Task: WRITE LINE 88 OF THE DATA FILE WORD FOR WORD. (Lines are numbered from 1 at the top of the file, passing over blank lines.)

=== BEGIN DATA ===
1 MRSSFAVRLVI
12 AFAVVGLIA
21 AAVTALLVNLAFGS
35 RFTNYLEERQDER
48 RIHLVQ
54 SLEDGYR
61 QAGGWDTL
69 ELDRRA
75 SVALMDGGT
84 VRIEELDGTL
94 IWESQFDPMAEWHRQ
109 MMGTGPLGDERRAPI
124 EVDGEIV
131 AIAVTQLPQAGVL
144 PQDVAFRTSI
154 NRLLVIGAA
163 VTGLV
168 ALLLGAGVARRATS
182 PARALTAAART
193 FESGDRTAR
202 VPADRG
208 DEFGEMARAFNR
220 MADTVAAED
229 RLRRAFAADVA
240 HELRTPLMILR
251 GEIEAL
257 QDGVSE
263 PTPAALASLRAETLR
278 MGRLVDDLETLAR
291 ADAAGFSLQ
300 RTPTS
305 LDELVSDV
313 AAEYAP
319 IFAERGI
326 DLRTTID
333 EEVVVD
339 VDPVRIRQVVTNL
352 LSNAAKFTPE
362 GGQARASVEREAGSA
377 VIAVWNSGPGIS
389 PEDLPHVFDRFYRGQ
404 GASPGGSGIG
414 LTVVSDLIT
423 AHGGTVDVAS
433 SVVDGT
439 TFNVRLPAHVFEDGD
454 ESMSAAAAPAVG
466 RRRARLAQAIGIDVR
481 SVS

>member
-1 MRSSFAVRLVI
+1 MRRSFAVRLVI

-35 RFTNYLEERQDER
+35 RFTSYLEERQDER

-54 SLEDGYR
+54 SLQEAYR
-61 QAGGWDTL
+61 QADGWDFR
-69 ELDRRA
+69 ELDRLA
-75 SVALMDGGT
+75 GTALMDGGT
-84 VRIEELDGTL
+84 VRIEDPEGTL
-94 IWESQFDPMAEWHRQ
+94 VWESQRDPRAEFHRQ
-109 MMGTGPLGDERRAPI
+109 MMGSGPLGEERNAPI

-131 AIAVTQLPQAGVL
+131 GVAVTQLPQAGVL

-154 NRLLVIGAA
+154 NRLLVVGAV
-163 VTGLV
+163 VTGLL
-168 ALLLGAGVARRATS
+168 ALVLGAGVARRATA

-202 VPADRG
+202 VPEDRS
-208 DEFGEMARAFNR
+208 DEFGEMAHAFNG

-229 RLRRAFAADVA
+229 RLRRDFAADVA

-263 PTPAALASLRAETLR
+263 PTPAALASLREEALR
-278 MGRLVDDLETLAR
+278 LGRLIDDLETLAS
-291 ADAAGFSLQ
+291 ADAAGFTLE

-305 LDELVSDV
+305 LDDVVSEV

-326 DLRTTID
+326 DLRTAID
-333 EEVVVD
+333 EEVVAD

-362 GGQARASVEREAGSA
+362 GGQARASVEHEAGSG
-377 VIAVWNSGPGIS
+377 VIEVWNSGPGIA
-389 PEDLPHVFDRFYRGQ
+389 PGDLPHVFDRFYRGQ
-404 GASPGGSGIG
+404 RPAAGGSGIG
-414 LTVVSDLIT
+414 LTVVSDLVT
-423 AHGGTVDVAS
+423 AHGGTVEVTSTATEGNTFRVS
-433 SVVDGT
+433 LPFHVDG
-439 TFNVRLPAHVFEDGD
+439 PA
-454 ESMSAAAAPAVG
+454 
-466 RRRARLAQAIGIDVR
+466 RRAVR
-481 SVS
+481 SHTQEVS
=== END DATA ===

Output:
+291 ADAAGFTLE